Developing an asset management GIS data maintenance methodology: Part 2 – Designing the workflow

(This is Part 2 of a week long series of posts on the current project I am working on, to develop a reasonable GIS data maintenance strategy for Asset Management data. Read Part 1 here.)

Yesterday, I gave a very brief overview of what it maintaining asset management data in GIS involves. Of course, the reality is much more complicated. Over the years that I have been involved with this process, my role has grown from simple data capture, to having full control of the data and the workflow needed to maintain it.

As the amount of work this year increased dramatically, I realised that I would need to document the process that I’ve had in my head. The workload would need to be shared with the Desktop GIS team. The first thing I did was to create a coherent folder structure for data storage. While we are transitioning the system, all of our data is still file-based. This already poses a challenge, as multiple people would need to access the data, and would most likely keep copies on their own devices to avoid data loss/slow access times on the network.

This is what I came up with:


and this is the script which creates that basic structure:

It is still my intention to optimise that script and integrate it into my Asset Management Python Toolbox, but I haven’t had the time do it yet. That structure may look like overkill, but it’s the way I keep my sanity, and allows me to build checks into this process. If at any point the data needs to be reverted, I can retrieve the previous version. For example, if we receive a CAD drawing, the workflow is as follows:

  1. Save the CAD file under data\recd\date_assetperson
  2. Make a copy of the CAD file under conversion\cad_gis\date
  3. Georeference the CAD file using the projection of the local municipality/study area
  4. Convert the CAD layers (normally only the polylines, sometimes the points) to feature classes in a file gdb in the same folder
  5. Project the converted feature classes to a file gdbworkspace\date
  6. Process the data further in that working gdb
  7. Final working data is pulled from all the working gdbs and sorted in current.gdb
  8. Final data for handover is pushed into Municipality.gdb

This process has already saved me time over the last few weeks, where I had to fall back on a previous version of a feature class taken from a CAD drawing due to changing requirements. This is also why I am designing this workflow in an agile way – the requirements are constantly changing, and the data is different for each municipality. I’ve had to add more folders/feature datasets since I drew this up a month ago, and I’m still ironing out the kinks in the communication with the rest of the team.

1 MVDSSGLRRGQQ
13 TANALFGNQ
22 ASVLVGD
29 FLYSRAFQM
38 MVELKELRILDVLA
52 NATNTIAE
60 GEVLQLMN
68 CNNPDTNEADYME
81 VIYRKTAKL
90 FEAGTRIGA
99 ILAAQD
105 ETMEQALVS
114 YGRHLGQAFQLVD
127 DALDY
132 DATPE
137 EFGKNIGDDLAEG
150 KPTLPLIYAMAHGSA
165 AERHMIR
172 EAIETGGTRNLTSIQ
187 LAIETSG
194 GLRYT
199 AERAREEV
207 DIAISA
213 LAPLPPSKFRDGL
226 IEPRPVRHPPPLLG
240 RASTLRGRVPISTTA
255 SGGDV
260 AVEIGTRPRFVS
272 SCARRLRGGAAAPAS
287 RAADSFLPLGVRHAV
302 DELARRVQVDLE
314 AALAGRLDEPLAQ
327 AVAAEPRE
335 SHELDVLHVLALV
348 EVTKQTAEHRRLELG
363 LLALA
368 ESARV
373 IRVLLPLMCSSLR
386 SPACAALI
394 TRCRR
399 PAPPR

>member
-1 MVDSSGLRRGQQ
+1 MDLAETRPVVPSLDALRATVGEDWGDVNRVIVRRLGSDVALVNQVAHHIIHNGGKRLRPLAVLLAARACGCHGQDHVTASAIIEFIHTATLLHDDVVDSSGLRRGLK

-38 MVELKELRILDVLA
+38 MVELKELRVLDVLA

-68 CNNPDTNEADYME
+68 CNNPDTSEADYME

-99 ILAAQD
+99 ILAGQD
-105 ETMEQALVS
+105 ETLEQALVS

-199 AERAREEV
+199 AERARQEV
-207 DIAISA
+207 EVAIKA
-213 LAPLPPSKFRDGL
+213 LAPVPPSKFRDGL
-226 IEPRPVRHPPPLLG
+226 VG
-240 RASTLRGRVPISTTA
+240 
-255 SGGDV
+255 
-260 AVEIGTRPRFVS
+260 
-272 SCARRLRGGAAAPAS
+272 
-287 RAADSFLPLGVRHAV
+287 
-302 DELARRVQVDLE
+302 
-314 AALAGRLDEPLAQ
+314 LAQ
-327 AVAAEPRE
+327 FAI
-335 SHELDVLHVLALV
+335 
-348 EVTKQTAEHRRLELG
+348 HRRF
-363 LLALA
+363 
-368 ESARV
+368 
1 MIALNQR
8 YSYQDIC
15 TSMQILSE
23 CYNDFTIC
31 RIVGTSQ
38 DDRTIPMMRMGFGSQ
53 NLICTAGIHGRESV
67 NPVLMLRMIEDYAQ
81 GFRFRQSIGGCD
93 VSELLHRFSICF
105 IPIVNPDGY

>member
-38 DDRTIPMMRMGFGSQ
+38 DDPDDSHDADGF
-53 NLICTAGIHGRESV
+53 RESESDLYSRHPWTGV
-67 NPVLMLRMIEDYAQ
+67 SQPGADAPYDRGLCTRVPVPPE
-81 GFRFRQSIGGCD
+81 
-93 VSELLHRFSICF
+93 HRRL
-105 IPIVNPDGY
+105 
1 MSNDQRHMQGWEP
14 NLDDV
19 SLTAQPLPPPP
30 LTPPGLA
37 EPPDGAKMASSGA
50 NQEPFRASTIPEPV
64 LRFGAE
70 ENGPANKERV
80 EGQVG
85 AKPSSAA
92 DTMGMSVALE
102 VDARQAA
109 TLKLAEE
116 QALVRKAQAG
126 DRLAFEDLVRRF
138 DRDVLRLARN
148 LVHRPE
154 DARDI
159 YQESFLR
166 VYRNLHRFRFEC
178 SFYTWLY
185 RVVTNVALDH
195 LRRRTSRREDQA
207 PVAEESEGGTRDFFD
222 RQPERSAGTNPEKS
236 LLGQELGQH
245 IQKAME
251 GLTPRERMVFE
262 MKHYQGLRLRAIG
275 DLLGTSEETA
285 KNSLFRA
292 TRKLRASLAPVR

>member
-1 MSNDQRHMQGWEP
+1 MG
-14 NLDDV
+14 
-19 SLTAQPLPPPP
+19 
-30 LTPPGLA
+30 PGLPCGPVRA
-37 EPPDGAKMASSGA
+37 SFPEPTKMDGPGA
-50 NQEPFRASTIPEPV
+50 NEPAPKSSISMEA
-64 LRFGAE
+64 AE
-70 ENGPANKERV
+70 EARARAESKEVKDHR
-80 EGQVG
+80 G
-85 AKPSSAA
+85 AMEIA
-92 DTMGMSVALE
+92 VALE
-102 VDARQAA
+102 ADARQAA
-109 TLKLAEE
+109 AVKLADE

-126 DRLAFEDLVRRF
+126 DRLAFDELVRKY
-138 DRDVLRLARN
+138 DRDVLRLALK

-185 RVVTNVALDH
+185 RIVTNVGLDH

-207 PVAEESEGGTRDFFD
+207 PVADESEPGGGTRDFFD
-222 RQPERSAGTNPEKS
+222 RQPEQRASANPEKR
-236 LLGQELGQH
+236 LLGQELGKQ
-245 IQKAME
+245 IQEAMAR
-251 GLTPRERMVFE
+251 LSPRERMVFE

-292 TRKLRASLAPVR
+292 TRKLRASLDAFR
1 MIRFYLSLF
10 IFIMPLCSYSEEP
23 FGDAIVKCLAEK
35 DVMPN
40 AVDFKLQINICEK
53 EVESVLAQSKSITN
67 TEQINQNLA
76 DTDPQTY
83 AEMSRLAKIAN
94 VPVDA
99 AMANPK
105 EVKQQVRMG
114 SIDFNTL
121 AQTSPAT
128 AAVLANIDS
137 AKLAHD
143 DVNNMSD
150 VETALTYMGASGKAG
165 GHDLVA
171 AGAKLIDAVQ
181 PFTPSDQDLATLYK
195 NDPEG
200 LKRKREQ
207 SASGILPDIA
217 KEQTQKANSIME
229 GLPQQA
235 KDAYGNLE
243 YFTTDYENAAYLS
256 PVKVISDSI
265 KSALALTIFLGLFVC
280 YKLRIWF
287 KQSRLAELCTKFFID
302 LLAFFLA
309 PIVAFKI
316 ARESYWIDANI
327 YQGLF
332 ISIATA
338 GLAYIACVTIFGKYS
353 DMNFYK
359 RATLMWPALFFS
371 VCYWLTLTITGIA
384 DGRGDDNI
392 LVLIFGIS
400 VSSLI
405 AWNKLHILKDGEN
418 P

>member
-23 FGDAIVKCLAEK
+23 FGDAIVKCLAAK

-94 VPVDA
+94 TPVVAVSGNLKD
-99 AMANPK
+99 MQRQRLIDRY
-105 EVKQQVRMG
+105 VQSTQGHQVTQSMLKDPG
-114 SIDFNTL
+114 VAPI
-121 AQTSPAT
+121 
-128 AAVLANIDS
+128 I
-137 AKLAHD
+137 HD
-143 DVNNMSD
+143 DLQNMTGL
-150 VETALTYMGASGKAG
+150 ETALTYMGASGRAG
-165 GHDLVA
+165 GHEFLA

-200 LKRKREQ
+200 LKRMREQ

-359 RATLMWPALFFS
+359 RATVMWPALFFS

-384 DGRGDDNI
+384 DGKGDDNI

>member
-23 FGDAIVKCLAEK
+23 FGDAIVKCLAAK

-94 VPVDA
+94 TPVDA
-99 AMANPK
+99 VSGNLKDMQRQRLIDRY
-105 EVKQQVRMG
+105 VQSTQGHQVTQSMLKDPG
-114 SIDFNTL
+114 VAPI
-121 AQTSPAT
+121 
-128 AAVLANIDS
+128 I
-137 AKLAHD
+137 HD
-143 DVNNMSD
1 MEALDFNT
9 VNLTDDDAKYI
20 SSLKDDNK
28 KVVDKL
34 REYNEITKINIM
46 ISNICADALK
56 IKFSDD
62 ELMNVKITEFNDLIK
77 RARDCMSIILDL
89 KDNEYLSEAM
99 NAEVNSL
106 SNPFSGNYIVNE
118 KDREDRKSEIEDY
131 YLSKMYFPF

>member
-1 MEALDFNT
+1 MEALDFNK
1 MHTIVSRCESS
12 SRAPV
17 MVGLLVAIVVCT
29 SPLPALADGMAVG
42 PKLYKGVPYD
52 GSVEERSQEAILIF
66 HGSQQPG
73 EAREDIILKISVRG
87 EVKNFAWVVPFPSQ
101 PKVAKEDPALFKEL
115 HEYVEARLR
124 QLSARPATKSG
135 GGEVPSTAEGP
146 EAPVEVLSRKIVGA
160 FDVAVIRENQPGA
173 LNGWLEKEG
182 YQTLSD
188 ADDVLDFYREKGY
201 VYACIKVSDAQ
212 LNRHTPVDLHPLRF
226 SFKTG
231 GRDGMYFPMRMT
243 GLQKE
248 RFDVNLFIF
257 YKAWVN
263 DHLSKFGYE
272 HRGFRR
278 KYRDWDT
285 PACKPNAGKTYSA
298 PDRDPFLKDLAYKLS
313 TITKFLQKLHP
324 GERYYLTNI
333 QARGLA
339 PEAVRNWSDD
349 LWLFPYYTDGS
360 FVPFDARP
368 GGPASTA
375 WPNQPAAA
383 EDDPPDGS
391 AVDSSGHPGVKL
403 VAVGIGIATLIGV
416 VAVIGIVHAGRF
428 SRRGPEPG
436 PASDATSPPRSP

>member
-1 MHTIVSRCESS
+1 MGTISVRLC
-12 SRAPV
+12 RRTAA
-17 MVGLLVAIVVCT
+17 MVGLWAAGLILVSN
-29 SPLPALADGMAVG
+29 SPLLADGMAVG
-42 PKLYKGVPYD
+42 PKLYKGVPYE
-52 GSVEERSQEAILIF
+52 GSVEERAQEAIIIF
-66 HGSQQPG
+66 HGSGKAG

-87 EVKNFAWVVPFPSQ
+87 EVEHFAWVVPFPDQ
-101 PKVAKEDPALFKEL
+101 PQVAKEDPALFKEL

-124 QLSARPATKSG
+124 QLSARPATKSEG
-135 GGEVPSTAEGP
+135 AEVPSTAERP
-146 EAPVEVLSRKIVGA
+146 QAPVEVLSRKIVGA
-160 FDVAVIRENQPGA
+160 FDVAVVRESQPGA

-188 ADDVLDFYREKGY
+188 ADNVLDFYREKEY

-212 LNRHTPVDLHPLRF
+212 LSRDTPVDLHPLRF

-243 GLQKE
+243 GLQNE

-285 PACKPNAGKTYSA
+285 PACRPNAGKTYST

That brings me to the next aspect of this workflow: the OneNote Notebook. The Asset GIS Notebook contains an Overview section at the top level, which has the contact details of the GIS team members and Asset Management team members. It also contains a breakdown of the folder structure with detailed explanations, as well as links to relevant external documentation, such as the Prefixes spreadsheet (more about that in Part 3).

For each municipal/study area folder in the Assets folder, there is a corresponding section group in the Notebook. This section group contains a General section (technical information such as projection, major towns in the region, project costing details) as well as sections per year. The year section contains all the tasks for the current year, such as

  1. Convert data received
  2. Create mapbooks for site
  3. Generate report

etc. Some of the tasks will be quite specific, depending on the state of the data and the client requirements. There is also a Paper Trail subsection, for all email/Lync/phone correspondence with the asset team. Any answers to questions we have about the data are recorded in this section, not only to cover the GIS Team for audit purposes, but also in case a team member must pick up a task where I have left off.

Of course, it would be terrible to lose all of this hard work. In lieu of a better system, I have MacGyvered a backup system of sorts, where each day before I leave, I sync the network folder to my local OneDrive for Business folder using SyncToy, which then syncs to the cloud. It’s not ideal, but it’s better than what I had before (which was nothing. If that network drive failed…)